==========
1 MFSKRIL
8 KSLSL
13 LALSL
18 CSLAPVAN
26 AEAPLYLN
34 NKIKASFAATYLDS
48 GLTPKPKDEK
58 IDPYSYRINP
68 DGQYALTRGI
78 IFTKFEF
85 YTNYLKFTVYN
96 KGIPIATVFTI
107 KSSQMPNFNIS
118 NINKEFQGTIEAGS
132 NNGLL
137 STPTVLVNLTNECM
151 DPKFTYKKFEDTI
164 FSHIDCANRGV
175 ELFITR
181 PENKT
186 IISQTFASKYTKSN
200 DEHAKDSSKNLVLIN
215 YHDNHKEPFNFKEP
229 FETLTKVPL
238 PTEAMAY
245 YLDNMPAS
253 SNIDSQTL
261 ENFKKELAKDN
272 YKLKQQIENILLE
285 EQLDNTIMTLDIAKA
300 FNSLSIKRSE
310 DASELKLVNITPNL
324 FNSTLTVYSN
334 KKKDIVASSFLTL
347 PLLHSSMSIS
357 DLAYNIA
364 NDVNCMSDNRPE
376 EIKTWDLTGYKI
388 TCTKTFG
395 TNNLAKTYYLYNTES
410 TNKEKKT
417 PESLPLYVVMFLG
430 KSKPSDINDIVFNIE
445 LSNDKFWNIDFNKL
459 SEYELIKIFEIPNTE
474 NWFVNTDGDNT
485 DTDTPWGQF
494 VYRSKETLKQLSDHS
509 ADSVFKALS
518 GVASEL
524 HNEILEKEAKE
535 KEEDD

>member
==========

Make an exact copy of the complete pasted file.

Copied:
1 MFSKRIL
8 KSLSL
13 LALSL
18 CSLAPVAN
26 AEAPLYLN
34 NKIKASFAATYLDS
48 GLTPKPKDEK
58 IDPYSYRINP
68 DGQYALTRGI
78 IFTKFEF
85 YTNYLKFTVYN
96 KGIPIATVFTI
107 KSSQMPNFNIS
118 NINKEFQGTIEAGS
132 NNGLL
137 STPTVLVNLTNECM
151 DPKFTYKKFEDTI
164 FSHIDCANRGV
175 ELFITR
181 PENKT
186 IISQTFASKYTKSN
200 DEHAKDSSKNLVLIN
215 YHDNHKEPFNFKEP
229 FETLTKVPL
238 PTEAMAY
245 YLDNMPAS
253 SNIDSQTL
261 ENFKKELAKDN
272 YKLKQQIENILLE
285 EQLDNTIMTLDIAKA
300 FNSLSIKRSE
310 DASELKLVNITPNL
324 FNSTLTVYSN
334 KKKDIVASSFLTL
347 PLLHSSMSIS
357 DLAYNIA
364 NDVNCMSDNRPE
376 EIKTWDLTGYKI
388 TCTKTFG
395 TNNLAKTYYLYNTES
410 TNKEKKT
417 PESLPLYVVMFLG
430 KSKPSDINDIVFNIE
445 LSNDKFWNIDFNKL
459 SEYELIKIFEIPNTE
474 NWFVNTDGDNT
485 DTDTPWGQF
494 VYRSKETLKQLSDHS
509 ADSVFKALS
518 GVASEL
524 HNEILEKEAKE
535 KEEDD

>member